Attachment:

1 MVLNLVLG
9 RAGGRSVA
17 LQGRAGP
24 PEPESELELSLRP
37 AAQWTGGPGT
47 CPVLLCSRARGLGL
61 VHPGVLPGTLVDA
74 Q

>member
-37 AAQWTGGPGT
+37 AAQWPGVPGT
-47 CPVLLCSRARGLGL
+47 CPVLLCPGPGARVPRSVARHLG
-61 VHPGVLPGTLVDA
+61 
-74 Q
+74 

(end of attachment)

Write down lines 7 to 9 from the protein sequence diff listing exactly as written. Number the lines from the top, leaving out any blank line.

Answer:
61 VHPGVLPGTLVDA
74 Q

>member